The Tender Bar: Another Solid George Clooney Film


George Clooney brings J.R. Moehringer’s memoir, The Tender Bar, to the big screen in a moving film about a fatherless boy.

J.R. Maguire (Daniel Ranier, Tye Sheridan) may not have the most conventional childhood but he makes the best of it. His father ran out on his mother, Dorothy (Lily Rabe), at a young age to where J.R. never really gets to know him. When The Voice (Max Martini), as he calls his father, does want to hang out, you start getting a sense that it probably won’t turn out so well. However, there is one person in the family that J.R. can always depend on: his Uncle Charlie (Ben Affleck). Charlie owns The Dickens Bar but he’s always there to dispense whatever advice is needed. He becomes more of a father figure than The Voice ever could be. When the film flashes forward, we see J.R.’s life changing as he enrolls in Yale and for a while, he gets a job working for The New York Times.

You’d think that going to Yale and working for the Times would be enough, right? It isn’t. In fact, it feels like the Times is becoming somewhat of a dead-end job because J.R.’s career there doesn’t really go anywhere. Moreover, it’s suggested that he needs to go elsewhere in order to get a better job in journalism. You’re The New York Times and telling someone with their dream job to go elsewhere because your own newsroom isn’t providing what they need to advance their career?!? Oh, really?!? When J.R. isn’t at school or working, he’s constantly hanging out at the bar. All bars, of course, have their regulars so J.R. is frequently around Bobo (Michael Braun), Chief (Max Casella) and Joey D (Matthew Delamater).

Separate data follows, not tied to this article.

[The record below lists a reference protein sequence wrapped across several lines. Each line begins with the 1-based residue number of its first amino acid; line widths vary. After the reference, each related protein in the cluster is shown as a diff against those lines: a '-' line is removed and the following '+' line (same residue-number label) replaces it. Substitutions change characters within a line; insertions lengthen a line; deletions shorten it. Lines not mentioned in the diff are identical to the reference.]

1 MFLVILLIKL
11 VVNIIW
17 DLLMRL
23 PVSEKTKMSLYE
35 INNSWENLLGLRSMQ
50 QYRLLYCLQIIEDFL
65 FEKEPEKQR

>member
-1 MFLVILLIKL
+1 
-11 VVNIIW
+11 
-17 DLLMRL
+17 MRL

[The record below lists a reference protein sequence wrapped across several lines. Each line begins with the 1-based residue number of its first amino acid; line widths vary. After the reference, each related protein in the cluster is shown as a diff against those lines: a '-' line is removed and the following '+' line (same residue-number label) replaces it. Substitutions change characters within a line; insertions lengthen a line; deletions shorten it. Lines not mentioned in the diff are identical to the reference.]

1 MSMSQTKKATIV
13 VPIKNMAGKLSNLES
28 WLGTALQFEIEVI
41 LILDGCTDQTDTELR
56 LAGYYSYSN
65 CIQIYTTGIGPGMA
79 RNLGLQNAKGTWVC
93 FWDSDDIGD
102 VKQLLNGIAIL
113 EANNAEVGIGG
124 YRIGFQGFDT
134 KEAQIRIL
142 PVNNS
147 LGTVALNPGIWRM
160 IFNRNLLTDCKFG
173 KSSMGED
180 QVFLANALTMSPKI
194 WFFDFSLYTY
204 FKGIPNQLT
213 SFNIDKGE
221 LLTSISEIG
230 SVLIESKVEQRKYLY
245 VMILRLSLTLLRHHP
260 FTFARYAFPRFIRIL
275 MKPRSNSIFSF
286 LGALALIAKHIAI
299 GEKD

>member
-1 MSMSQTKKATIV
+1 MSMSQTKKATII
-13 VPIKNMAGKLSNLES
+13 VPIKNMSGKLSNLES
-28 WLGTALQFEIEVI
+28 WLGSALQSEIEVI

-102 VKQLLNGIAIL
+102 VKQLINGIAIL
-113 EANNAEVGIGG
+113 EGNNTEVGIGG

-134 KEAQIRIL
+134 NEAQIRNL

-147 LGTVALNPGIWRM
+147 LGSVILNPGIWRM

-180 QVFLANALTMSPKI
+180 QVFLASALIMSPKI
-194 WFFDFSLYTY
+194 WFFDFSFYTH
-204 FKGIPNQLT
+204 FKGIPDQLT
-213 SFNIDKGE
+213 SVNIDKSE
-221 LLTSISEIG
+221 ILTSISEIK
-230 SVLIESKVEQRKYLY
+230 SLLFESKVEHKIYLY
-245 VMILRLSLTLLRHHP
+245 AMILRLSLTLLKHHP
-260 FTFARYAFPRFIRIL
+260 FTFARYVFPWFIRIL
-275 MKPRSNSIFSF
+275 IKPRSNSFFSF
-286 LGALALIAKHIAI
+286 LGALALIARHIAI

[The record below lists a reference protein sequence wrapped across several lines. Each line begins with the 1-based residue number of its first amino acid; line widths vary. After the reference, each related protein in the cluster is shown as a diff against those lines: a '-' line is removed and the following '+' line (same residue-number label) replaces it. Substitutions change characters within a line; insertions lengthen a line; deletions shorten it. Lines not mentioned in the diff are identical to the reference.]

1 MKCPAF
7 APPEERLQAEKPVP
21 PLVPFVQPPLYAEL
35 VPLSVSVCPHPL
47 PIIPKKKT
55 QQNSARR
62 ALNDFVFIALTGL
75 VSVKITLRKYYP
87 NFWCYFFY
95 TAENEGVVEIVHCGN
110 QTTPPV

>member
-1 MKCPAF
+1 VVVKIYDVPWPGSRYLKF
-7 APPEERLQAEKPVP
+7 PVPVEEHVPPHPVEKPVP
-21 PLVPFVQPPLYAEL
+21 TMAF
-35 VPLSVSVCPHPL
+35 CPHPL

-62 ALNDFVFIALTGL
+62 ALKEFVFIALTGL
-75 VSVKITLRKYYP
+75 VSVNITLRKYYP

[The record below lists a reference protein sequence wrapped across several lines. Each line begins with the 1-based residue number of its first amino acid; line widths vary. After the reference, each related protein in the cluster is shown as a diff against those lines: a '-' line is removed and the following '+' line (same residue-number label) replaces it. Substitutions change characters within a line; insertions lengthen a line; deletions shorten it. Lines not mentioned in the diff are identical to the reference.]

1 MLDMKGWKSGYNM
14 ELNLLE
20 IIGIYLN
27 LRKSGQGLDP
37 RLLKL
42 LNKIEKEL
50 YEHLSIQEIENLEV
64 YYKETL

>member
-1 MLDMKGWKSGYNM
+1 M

The Tender Bar weaves back and forth between the early 1970s and early-to-mid 1980s. It’s a solid approach and gets accompanied by one of the best soundtracks this year. You can say this about quite a few films (Last Night in Soho, Licorice Pizza) but the 1960s and 1970s are one of the best eras for music. The cinematography plays true to the time period with its color palette and zooms. No, not Zoom. It doesn’t just play like a period film but looks like it could have been made some forty years ago!

There are so many great films and performances this year. Honestly, it’s hard to figure out where The Tendar Bar fits in the awards conversation. What I can tell you is that George Clooney gets a beautiful performance out of another Batman, Ben Affleck. Honestly, I prefer Affleck in this film compared to the other one in October.  Screenwriter William Monahan solidly adapts the book into a film. You can only pack so much into a film especially with book adaptions. But even so, Clooney and company stay true to the book. They especially make sure to capture the themes if nothing else.

The Tender Bar captures a coming-of-age story with humor and vulnerability. George Clooney has done it again.

DIRECTOR: George Clooney
SCREENWRITER: William Monahan
CAST: Ben Affleck, Tye Sheridan, Lily Rabe, Christopher Lloyd, Max Martini, Rhenzy Feliz, Briana Middleton, Max Casella, Sondra James, Michael Braun, and introducing Daniel Ranier

Amazon Studios releases The Tender Bar in theaters on December 17, 2021 and globally on Prime Video starting January 7, 2022.

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Danielle Solzman

Danielle Solzman is native of Louisville, KY, and holds a BA in Public Relations from Northern Kentucky University and a MA in Media Communications from Webster University. She roots for her beloved Kentucky Wildcats, St. Louis Cardinals, Indianapolis Colts, and Boston Celtics. Living less than a mile away from Wrigley Field in Chicago, she is an active reader (sports/entertainment/history/biographies/select fiction) and involved with the Chicago improv scene. She also sees many movies and reviews them. She has previously written for Redbird Rants, Wildcat Blue Nation, and Hidden Remote/Flicksided. From April 2016 through May 2017, her film reviews can be found on Creators.